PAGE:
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Contract Awarded for Largest Overseas U.S. Military Hospital

Image of Rendering of the Rhine Ordnance Barracks Medical Center Replacement (ROBMCR) project. Rendering of the Rhine Ordnance Barracks Medical Center Replacement (ROBMCR) project.

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The contract to build the largest U.S. hospital outside the United States has been signed, marking a significant step forward in progressing the Rhine Ordnance Barracks Medical Center Replacement (ROBMCR) project.

The German Construction Administration, in partnership with the U.S. Army Corps of Engineers, Europe District and the U.S. Defense Health Agency, awarded a €859 million (approximately $969 million) contract to Züblin and Gilbane Joint Venture to construct a new hospital at Rhine Ordnance Barracks, Germany.

The contract includes construction of a modern 985,000-square-foot hospital that features nine operating rooms, 120 exam rooms, and 68 beds with a surge capacity of 25 additional beds. Construction is expected to be completed in late 2027.

"We are incredibly proud of our team's contribution to achieve this critical milestone that will enable us to provide our service members and their families with the best facility modern medicine has to offer," said Army Col. Patrick Dagon, U.S. Army Corps of Engineers Europe district commander.

The German Construction Administration is executing this large-scale project through a partnering process, which involved construction industry expertise during the design phase. The award to Züblin and Gilbane Joint Venture, a strong partnership of leading construction firms, brings both German and U.S. perspective to the project quality, schedule, and cost requirements.

When this new medical campus opens, it will replace and co-locate the Landstuhl Regional Medical Center, constructed in 1953, and the 86th Medical Group Clinic to become the largest U.S. medical center on foreign soil, providing primary care, specialized consultative care, hospitalization and treatment for more than 200,000 U.S. military personnel, DOD and interagency civilians and dependents in Europe.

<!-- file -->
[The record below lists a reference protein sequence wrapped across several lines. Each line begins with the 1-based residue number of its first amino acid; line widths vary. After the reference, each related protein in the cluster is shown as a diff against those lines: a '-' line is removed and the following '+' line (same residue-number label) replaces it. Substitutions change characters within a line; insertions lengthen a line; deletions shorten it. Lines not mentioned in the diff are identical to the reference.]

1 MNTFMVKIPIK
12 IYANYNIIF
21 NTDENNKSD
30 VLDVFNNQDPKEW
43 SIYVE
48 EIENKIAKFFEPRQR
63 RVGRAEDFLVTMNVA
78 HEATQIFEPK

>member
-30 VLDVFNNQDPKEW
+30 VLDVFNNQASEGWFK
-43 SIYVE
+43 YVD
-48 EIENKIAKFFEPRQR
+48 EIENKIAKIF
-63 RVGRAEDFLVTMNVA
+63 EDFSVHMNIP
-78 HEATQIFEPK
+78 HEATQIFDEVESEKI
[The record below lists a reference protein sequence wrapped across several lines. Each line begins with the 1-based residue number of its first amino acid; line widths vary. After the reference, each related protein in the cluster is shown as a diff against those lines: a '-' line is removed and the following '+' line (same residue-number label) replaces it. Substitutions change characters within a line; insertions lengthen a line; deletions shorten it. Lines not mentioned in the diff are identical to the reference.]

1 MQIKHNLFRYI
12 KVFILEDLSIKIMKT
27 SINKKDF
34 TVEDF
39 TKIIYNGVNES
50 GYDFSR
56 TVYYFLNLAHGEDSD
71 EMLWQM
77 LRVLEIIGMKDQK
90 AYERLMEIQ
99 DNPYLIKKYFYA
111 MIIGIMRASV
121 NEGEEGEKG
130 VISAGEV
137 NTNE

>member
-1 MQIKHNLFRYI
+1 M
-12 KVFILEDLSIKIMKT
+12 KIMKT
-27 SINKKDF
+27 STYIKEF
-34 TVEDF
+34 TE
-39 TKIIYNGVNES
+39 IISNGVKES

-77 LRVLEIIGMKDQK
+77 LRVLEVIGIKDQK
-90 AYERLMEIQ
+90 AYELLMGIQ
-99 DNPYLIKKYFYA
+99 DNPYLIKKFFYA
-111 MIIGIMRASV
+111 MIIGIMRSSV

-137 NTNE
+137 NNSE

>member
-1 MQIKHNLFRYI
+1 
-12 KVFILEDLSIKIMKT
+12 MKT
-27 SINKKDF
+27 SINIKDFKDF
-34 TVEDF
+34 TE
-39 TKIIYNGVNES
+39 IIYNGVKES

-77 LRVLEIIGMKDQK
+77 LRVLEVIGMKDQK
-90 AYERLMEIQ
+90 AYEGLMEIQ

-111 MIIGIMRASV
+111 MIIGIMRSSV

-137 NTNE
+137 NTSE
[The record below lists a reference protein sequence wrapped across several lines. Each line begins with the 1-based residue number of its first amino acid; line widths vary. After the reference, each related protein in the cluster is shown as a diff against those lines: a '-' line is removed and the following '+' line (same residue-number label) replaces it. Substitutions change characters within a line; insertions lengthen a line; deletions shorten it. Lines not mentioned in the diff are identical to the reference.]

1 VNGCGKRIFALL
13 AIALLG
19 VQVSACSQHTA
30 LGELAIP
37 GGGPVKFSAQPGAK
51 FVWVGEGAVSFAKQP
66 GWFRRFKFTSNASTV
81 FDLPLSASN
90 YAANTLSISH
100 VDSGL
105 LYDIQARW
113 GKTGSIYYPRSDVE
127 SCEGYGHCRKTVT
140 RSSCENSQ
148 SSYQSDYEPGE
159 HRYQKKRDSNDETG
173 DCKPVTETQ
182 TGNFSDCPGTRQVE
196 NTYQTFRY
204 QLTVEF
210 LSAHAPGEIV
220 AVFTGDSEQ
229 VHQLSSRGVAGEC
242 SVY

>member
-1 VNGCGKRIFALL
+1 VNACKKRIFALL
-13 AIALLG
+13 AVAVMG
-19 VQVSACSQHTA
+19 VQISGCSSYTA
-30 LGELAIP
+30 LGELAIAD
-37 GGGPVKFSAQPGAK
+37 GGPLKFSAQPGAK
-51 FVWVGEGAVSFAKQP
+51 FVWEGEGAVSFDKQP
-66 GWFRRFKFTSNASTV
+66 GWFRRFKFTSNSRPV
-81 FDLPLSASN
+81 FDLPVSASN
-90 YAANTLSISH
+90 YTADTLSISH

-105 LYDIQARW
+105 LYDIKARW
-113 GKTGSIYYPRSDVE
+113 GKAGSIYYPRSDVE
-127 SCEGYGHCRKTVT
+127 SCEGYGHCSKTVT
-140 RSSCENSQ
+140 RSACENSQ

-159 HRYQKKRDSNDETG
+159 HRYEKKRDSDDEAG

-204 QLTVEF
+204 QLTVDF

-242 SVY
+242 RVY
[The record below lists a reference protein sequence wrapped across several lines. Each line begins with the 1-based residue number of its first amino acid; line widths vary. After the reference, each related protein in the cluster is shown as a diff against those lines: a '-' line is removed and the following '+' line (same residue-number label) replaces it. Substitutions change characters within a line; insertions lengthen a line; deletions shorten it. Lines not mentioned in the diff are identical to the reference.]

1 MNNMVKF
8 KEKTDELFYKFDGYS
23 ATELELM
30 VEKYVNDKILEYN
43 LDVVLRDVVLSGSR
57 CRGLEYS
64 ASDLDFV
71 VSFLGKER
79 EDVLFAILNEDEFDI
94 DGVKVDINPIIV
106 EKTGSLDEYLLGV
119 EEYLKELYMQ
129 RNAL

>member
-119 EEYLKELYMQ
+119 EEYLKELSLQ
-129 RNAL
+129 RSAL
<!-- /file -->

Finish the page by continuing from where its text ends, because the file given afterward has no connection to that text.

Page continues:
The strategically located Medical Center will serve as the only forward-stationed evacuation and treatment center for injured U.S. service members, civilians and contractors serving in Central & Southwest Asia, Europe and Africa, and provide critical medical support to seven combatant commands. When completed, the new hospital will employ approximately 2,500 people.

"The Defense Health Agency looks forward to the completion of the new Medical Center at Rhine Ordnance Barracks in 2027, which will continue to provide primary and specialty care for our beneficiaries around the world," said Navy Capt. Mark Lieb, DHA division chief for facilities enterprise. "This project is truly a large scale collaboration between the Defense Health Agency, the U.S. Army Corps of Engineers, and the German government."

This contract represents the next – and most significant – phase of the campus construction that already includes almost $200 million of recently completed hospital infrastructure work, such as a new access control point, bridge, utilities and roadways.

The German government is contributing more than €151 million (approximately $180 million) for design and construction management. The new hospital is part of the U.S. Forces' substantial investment in Germany.

"The U.S. invested approximately $350M annually in construction projects in the past few years, which are executed by the Federal Construction Administration. This demonstrates the excellent reputation the German Construction Administration enjoys with our international partners," said Sören Bartol, parliamentary state secretary for the German Federal Ministry of Housing, Urban Development and Construction. "Furthermore, these investments boost Germany's economy and preserve jobs in economically distressed regions."

"The German Construction Authority is proud to be responsible for the design and implementation of this unique project for the U.S. Forces, said Bettina Bachem, the LBB Weilerbach director. "It is truly a once-in-a-lifetime project."

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Last Updated: February 24, 2022
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